By Chuck Seegert, Ph.D.
In light of the recent West African outbreak, new measures must be taken to prevent rapid spread of the disease. A number of solutions are being put in place, or are under development that promise to identify the disease rapidly and help clamp down on its spread.
Throughout history epidemics were limited by geography and the fact that it took quite a while for humans to cover any sort of distance. Diseases couldn’t spread without having fresh victims to infect and if the next village was many days distant, sick people couldn’t get there as easily. In today’s modern age, however, it is completely possible for someone from an interior country to travel transcontinentally and infect others at a remote site, which could lead to an outbreak of global proportions.
Instead of geography, modern society must depend on technology to defend itself from epidemics like the current Ebola outbreak. Below are a few of the key technologies that are either in use, or are being developed to deal with these scenarios.
Historically, the hardest part of managing outbreaks has been tracking people exposed to the disease. This activity is called contact tracing and with a newly developed computer application the CDC has been able to make strides toward identifying people who’ve been exposed and containing the outbreak before it spreads. The program allows people on the front lines a centralized database with patient information, whereabouts and lab data, according to a recent press release.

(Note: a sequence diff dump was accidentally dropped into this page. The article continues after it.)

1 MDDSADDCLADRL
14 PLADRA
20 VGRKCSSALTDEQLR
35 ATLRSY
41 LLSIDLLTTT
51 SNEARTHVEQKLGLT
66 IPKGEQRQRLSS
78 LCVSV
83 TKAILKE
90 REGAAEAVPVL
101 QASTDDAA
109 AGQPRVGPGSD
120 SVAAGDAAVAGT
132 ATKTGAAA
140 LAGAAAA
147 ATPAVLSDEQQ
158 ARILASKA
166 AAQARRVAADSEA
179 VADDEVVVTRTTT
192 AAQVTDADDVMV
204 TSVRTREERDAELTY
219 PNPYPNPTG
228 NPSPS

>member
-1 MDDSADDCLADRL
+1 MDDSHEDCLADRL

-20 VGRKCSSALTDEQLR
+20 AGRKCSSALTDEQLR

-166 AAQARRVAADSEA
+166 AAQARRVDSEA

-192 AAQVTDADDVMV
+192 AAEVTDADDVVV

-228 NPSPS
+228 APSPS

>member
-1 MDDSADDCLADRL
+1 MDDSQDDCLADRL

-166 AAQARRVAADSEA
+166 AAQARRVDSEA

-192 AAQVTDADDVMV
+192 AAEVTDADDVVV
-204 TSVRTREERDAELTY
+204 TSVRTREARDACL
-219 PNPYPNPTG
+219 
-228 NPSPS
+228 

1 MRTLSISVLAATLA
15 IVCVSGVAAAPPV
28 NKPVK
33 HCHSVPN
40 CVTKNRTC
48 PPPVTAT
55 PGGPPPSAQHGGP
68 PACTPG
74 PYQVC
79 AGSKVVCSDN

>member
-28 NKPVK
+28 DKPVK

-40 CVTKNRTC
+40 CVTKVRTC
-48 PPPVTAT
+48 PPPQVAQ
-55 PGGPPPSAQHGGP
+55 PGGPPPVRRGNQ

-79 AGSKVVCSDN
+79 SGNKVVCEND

Fortunately Ebola outbreaks are rare, so this is the first time that app has been put to the test of all its capabilities.
Rapid and Low Cost Ebola Test Devices
In addition tracking apps, there is a pressing need to diagnose patients earlier before they travel and potentially spread the disease. To do this rapidly and cheaply are important requirements, but so is the ability to do it remotely, or in an area where no laboratory services are available.
Positive ID, A company based in the San Francisco bay area of the United States has been working for some time on a rapid test platform that can be used at ports of entry, or by transportation officials to help contain disease. “If you can test early on in remote locations, you can essentially quarantine that area sooner, therefore reducing the spread of [the disease],” Lyle Probst, president of PositiveID, stated in a recent interview with KTVU in San Francisco. “Even now as people go through, some airports are scanning to see who’s running a temperature and who’s not and if they’re running a temperature they can go and take a sample from them, but they’re not going to get results for several hours.”
The positive ID device can provide test results in as little as 15 minutes and at a cost of about $25, much less than existing diagnostics.
Freedom 4 is another test platform that is currently being developed by researchers at the University of Otago in New Zealand. This device is capable of providing laboratory quality results in about an hour and is the size of a lap top computer. This device can also test for e-choli and flu viruses. Again this system is designed to be a stand alone device capable of being used anywhere it is needed and at a much faster pace then existing methods.
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